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The Mystery of the Missing Money

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The Federal Reserve tells us that more than $1.4 trillion worth of U.S. currency is in circulation. But we only know where roughly 15 percent of that money is—in banks or in regular, everyday circulation in the United States. The other 85 percent of the United States currency supply is simply missing. No one knows for sure where it is or what it's doing. "We call this the currency enigma," said Edgar Feige, an economics professor emeritus, in an interview with American Public Media’s Marketplace. "It’s hard to figure out where this currency is and why so much of it is out there."

There are some good guesses, but no certainties. And those possibilities tell us something about how our economy—and the world's—really works.

The shadow economy

A chunk of the money is probably used in illegal transactions. This shadow economy is enabled by cash, which is generally the most anonymous method of payment. Economists like Feige put the size of the shadow economy—which includes drugs, prostitution and various other misdeeds—at hundreds of billions of dollars. At certain points, that has accounted for more than 20 percent of the country’s adjusted gross income.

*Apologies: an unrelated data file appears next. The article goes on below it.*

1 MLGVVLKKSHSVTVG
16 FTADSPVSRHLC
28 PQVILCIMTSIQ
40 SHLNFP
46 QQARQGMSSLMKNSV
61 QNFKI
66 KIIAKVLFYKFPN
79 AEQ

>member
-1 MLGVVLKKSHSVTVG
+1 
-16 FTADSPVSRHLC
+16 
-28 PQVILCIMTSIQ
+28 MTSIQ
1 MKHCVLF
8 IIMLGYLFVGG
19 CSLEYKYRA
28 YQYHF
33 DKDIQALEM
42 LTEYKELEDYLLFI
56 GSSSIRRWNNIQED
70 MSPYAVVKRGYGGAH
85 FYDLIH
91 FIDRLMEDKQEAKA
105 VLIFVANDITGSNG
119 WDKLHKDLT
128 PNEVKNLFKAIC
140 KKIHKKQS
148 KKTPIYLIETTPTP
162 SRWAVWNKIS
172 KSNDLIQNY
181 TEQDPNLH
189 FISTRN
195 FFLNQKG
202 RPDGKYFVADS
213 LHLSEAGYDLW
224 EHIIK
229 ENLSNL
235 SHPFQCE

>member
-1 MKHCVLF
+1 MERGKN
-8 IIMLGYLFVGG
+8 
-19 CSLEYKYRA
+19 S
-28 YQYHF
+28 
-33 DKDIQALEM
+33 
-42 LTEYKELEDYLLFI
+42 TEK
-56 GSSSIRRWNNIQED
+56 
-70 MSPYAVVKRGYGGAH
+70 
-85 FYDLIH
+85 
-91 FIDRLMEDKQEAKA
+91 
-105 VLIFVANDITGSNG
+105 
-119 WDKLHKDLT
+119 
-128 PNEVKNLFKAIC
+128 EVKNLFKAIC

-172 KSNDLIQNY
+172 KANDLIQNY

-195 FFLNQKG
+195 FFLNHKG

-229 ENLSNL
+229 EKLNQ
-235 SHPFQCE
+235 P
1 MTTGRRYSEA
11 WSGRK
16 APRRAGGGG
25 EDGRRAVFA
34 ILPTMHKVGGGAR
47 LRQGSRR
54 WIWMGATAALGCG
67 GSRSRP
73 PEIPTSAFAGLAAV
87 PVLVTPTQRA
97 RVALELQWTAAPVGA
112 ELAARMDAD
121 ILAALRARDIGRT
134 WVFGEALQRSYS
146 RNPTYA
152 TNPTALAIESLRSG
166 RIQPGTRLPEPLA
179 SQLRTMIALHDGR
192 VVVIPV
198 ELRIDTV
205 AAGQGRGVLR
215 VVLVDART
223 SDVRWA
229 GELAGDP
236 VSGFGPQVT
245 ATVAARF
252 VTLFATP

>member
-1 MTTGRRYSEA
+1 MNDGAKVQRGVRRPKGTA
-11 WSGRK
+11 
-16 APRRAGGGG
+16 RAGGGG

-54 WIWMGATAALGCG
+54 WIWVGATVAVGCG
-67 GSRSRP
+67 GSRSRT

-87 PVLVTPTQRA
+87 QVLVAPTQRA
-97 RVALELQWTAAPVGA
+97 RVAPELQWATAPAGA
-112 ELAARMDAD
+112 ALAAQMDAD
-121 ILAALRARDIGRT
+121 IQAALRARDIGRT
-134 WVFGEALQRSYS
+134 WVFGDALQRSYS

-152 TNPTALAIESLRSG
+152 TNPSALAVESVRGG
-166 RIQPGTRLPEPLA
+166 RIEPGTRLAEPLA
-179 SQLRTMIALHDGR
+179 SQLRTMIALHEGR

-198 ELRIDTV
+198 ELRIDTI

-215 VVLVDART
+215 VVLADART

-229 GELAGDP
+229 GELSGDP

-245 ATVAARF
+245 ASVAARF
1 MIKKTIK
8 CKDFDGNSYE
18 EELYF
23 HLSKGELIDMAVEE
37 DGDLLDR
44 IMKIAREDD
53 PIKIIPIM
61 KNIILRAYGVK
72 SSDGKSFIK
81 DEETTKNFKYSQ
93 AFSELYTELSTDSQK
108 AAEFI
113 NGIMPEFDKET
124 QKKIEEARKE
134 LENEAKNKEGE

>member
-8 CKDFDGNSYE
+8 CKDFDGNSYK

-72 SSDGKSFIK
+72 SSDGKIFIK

But this doesn’t mean that all of the missing money goes into the shadow economy—after all, currency can be used again and again as it passes from person to person. That leads some economists to theorize that a relatively small percentage of the missing currency (less than 10 percent) is part of the black market.

The overseas equation

So where’s the rest of it? Much—if not most—of the money is probably overseas. U.S. bills are still seen around the world as some of the most stable and reliable currency available. So vast quantities of cash are hidden away for a rainy day (some $80 billion in Russia alone).

That’s not necessarily a bad thing. Think of it this way: If someone holds onto U.S. currency, they’re essentially giving the Federal Reserve free money. This concept is called seigniorage, and it’s a bit complicated to explain. Here’s the basic idea: The Fed creates money by buying government bonds from banks. As people demand more dollars—and hold onto them—the Fed buys more bonds to increase the supply. But those bonds earn interest, which means our central bank pockets billions of dollars in pure profit each year.